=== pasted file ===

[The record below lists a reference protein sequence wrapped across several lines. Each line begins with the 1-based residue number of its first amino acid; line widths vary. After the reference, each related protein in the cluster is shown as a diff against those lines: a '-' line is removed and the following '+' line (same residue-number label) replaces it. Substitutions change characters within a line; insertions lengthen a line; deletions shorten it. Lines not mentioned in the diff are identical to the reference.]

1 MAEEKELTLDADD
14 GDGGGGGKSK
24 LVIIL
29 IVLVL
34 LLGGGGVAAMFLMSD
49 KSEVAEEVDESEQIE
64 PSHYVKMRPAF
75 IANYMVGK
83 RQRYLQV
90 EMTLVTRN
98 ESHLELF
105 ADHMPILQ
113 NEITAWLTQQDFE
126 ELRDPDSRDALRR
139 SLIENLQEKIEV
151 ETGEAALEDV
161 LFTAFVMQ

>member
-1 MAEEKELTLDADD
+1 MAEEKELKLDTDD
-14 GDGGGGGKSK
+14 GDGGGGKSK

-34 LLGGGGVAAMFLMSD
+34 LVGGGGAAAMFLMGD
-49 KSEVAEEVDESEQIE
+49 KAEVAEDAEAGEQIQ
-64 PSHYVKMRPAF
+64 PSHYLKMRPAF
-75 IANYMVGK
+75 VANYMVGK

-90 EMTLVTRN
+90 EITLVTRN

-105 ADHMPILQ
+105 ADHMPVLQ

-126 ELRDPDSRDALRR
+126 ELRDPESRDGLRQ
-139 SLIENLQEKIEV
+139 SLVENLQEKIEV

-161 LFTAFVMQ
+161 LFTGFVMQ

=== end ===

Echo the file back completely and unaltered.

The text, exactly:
[The record below lists a reference protein sequence wrapped across several lines. Each line begins with the 1-based residue number of its first amino acid; line widths vary. After the reference, each related protein in the cluster is shown as a diff against those lines: a '-' line is removed and the following '+' line (same residue-number label) replaces it. Substitutions change characters within a line; insertions lengthen a line; deletions shorten it. Lines not mentioned in the diff are identical to the reference.]

1 MAEEKELTLDADD
14 GDGGGGGKSK
24 LVIIL
29 IVLVL
34 LLGGGGVAAMFLMSD
49 KSEVAEEVDESEQIE
64 PSHYVKMRPAF
75 IANYMVGK
83 RQRYLQV
90 EMTLVTRN
98 ESHLELF
105 ADHMPILQ
113 NEITAWLTQQDFE
126 ELRDPDSRDALRR
139 SLIENLQEKIEV
151 ETGEAALEDV
161 LFTAFVMQ

>member
-1 MAEEKELTLDADD
+1 MAEEKELKLDTDD
-14 GDGGGGGKSK
+14 GDGGGGKSK

-34 LLGGGGVAAMFLMSD
+34 LVGGGGAAAMFLMGD
-49 KSEVAEEVDESEQIE
+49 KAEVAEDAEAGEQIQ
-64 PSHYVKMRPAF
+64 PSHYLKMRPAF
-75 IANYMVGK
+75 VANYMVGK

-90 EMTLVTRN
+90 EITLVTRN

-105 ADHMPILQ
+105 ADHMPVLQ

-126 ELRDPDSRDALRR
+126 ELRDPESRDGLRQ
-139 SLIENLQEKIEV
+139 SLVENLQEKIEV

-161 LFTAFVMQ
+161 LFTGFVMQ